Contemporary Sculpture at the Zabludowicz Collection

This article is published in Trebuchet Magazine.

The latest exhibitions at the Zabludowicz Collection in north London explore how to make and present contemporary sculpture. Four young artists are presented and their work each occupies a different room in the gallery spaces, which makes for an eclectic viewing experience. The Collection is known for showcasing emerging young artists and nurturing the latest talent in the UK and abroad, and this show certainly does by enabling interactions between new pieces for the exhibition and artworks from the private Collection.

Work by Sam FallsAlthough each exhibition has the potential to be a disparate experience, and the gallery as a whole to feel fragmented, the Zabludowicz Collection manages to hold them together through several common themes, some of which are more obvious than others. These themes include the evocation and exploration of the human body, the concern with states of change and the passing of time, and the use of everyday materials. The artworks are also in dialogue with the gallery’s environment.  Continue reading


Reflections on UCL’s Printing Techniques Workshop

This article is published on the UCL Art Museum blog

Slade students, artists and curious print-making novices both from within and outside of UCL got together for a Pop Up lunch-time talk by artist and UCL Art Museum Curatorial Assistant, Ling Chiu on 27th May in the UCL Art Museum. When she is not at the Museum, Ling works at a printmaking studio in southeast London, helping artists such as Ray Richardson and Peter Blake to create prints in screenprint, etching and lithography.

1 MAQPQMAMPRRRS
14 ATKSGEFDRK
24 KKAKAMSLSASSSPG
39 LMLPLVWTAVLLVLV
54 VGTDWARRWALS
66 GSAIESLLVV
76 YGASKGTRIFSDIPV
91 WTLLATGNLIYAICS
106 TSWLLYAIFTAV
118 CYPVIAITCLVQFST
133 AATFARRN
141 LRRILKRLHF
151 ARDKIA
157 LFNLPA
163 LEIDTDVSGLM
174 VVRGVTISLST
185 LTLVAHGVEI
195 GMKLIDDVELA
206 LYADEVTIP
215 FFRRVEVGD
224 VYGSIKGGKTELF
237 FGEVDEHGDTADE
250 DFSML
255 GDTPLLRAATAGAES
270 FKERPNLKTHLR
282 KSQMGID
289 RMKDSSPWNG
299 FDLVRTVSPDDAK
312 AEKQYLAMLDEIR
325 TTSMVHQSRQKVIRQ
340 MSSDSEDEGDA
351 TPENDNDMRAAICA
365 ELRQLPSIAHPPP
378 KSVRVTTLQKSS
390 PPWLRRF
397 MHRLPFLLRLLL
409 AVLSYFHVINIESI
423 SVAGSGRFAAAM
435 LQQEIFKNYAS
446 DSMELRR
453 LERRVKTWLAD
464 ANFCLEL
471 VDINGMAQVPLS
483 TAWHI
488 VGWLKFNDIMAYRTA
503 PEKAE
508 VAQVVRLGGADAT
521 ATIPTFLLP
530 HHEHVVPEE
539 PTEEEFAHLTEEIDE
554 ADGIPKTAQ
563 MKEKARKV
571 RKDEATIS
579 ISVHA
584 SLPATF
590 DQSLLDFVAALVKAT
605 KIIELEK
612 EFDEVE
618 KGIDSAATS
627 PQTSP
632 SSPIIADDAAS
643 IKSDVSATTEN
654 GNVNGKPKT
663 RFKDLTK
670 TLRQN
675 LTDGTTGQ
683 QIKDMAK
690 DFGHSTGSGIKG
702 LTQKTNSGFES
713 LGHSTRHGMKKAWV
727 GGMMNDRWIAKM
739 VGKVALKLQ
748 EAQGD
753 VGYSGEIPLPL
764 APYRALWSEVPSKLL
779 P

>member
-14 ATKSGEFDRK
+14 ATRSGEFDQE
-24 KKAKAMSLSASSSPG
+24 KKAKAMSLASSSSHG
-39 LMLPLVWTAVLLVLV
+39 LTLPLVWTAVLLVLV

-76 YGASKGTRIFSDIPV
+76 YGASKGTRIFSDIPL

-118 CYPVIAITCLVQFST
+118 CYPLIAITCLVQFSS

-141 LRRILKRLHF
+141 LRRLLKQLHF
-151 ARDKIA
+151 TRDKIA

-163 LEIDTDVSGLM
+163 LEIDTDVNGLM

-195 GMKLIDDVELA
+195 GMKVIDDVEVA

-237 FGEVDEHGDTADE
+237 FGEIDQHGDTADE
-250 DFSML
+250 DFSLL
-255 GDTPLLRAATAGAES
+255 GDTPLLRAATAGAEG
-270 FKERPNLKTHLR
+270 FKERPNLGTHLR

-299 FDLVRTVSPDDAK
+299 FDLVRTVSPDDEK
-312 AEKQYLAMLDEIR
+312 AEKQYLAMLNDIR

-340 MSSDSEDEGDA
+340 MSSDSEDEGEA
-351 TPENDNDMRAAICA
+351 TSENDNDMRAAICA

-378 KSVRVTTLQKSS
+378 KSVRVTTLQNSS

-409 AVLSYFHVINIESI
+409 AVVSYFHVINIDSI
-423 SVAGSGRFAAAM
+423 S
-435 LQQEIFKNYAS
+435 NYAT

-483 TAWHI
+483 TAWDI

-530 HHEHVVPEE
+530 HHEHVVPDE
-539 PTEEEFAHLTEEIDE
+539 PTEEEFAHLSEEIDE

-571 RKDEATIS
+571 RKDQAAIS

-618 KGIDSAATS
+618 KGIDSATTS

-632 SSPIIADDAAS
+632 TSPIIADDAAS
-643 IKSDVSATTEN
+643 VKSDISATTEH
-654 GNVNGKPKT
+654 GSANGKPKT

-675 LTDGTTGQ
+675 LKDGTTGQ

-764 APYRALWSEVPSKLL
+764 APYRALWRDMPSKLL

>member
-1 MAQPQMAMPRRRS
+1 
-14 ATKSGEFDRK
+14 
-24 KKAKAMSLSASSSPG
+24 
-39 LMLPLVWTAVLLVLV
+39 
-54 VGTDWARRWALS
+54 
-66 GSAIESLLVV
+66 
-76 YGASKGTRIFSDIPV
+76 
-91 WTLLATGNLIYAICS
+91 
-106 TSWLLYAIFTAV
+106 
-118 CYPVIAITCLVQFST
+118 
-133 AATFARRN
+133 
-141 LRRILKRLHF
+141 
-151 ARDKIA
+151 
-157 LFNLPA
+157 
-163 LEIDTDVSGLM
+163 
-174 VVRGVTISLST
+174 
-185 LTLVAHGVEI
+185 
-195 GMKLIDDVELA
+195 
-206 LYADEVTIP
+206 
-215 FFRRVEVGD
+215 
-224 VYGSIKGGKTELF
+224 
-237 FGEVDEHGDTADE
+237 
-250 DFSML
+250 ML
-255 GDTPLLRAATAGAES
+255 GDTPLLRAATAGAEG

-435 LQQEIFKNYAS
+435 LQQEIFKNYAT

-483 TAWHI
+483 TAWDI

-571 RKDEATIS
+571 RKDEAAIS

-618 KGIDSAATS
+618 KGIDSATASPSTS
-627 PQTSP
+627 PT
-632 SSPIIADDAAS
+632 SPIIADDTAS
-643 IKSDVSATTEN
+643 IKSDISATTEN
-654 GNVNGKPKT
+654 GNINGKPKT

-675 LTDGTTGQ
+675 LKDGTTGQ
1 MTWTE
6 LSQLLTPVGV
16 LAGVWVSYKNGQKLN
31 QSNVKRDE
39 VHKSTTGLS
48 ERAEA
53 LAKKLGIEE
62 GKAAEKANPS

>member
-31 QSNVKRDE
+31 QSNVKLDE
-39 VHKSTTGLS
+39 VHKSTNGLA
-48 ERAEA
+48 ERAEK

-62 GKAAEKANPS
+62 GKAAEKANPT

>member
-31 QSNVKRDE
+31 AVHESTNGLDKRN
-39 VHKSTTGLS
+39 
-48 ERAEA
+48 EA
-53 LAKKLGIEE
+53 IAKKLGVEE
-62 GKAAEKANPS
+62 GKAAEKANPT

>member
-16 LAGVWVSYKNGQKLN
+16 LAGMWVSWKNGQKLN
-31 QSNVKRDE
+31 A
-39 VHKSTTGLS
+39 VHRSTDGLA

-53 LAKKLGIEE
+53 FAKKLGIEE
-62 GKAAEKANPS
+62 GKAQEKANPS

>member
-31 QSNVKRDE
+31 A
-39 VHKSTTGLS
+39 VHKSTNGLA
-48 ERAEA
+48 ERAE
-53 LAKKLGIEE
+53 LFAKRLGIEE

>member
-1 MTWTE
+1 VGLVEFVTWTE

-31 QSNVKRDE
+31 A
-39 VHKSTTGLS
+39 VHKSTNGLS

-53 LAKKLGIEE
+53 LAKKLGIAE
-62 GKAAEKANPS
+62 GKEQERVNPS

Jack Miller’s 'Weird Tales'

Jack Miller’s ‘Weird Tales’

Ling introduced us to fine art printing techniques, referring to the UCL Art Museum’s extensive collection of prints as inspirational examples. We were encouraged to look at a diverse selection before the workshop started, and then to reflect on them again after we had learnt about some of the printing techniques. This produced different engagements with the work, and was a fun way of relating techniques back to the art objects. The most popular print Ling displayed from the collection was Jack Miller’s ‘Weird Tales’ (UCL Art Museum 9239), which had a textured, velvet effect produced by combining flocking with screenprint techniques (think Andy Warhol meets 18th century floral wallpaper!).  Continue reading